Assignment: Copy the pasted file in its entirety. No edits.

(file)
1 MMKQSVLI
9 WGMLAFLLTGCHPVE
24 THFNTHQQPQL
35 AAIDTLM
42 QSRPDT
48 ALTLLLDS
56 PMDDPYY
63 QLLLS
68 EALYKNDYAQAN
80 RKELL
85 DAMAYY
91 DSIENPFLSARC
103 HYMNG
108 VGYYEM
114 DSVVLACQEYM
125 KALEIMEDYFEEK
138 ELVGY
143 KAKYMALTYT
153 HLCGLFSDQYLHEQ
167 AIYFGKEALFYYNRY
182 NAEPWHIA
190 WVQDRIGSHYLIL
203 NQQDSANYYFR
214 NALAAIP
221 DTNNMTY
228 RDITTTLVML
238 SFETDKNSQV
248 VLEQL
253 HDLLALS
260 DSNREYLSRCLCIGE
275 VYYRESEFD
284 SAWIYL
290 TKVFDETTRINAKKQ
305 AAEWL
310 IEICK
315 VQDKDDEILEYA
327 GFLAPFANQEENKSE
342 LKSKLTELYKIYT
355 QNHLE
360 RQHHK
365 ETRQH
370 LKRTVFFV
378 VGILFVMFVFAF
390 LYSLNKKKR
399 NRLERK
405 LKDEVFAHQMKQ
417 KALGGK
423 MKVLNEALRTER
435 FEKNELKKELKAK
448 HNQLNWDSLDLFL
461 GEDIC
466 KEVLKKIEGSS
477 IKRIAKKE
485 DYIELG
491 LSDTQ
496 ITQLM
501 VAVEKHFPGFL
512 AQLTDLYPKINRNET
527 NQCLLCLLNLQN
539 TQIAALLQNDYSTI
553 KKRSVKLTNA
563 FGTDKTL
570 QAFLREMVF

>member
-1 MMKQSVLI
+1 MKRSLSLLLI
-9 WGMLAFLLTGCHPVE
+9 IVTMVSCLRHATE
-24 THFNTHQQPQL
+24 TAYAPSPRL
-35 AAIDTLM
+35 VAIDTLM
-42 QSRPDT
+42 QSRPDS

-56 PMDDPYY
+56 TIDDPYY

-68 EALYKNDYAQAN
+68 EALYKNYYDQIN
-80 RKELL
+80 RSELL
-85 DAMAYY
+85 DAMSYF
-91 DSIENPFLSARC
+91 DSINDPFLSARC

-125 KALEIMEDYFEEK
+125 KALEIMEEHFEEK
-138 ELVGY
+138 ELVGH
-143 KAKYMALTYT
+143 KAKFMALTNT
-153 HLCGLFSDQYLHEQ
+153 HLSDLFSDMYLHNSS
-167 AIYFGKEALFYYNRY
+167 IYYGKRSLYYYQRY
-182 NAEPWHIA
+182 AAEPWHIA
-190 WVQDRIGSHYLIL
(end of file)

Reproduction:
1 MMKQSVLI
9 WGMLAFLLTGCHPVE
24 THFNTHQQPQL
35 AAIDTLM
42 QSRPDT
48 ALTLLLDS
56 PMDDPYY
63 QLLLS
68 EALYKNDYAQAN
80 RKELL
85 DAMAYY
91 DSIENPFLSARC
103 HYMNG
108 VGYYEM
114 DSVVLACQEYM
125 KALEIMEDYFEEK
138 ELVGY
143 KAKYMALTYT
153 HLCGLFSDQYLHEQ
167 AIYFGKEALFYYNRY
182 NAEPWHIA
190 WVQDRIGSHYLIL
203 NQQDSANYYFR
214 NALAAIP
221 DTNNMTY
228 RDITTTLVML
238 SFETDKNSQV
248 VLEQL
253 HDLLALS
260 DSNREYLSRCLCIGE
275 VYYRESEFD
284 SAWIYL
290 TKVFDETTRINAKKQ
305 AAEWL
310 IEICK
315 VQDKDDEILEYA
327 GFLAPFANQEENKSE
342 LKSKLTELYKIYT
355 QNHLE
360 RQHHK
365 ETRQH
370 LKRTVFFV
378 VGILFVMFVFAF
390 LYSLNKKKR
399 NRLERK
405 LKDEVFAHQMKQ
417 KALGGK
423 MKVLNEALRTER
435 FEKNELKKELKAK
448 HNQLNWDSLDLFL
461 GEDIC
466 KEVLKKIEGSS
477 IKRIAKKE
485 DYIELG
491 LSDTQ
496 ITQLM
501 VAVEKHFPGFL
512 AQLTDLYPKINRNET
527 NQCLLCLLNLQN
539 TQIAALLQNDYSTI
553 KKRSVKLTNA
563 FGTDKTL
570 QAFLREMVF

>member
-1 MMKQSVLI
+1 MKRSLSLLLI
-9 WGMLAFLLTGCHPVE
+9 IVTMVSCLRHATE
-24 THFNTHQQPQL
+24 TAYAPSPRL
-35 AAIDTLM
+35 VAIDTLM
-42 QSRPDT
+42 QSRPDS

-56 PMDDPYY
+56 TIDDPYY

-68 EALYKNDYAQAN
+68 EALYKNYYDQIN
-80 RKELL
+80 RSELL
-85 DAMAYY
+85 DAMSYF
-91 DSIENPFLSARC
+91 DSINDPFLSARC

-125 KALEIMEDYFEEK
+125 KALEIMEEHFEEK
-138 ELVGY
+138 ELVGH
-143 KAKYMALTYT
+143 KAKFMALTNT
-153 HLCGLFSDQYLHEQ
+153 HLSDLFSDMYLHNSS
-167 AIYFGKEALFYYNRY
+167 IYYGKRSLYYYQRY
-182 NAEPWHIA
+182 AAEPWHIA
-190 WVQDRIGSHYLIL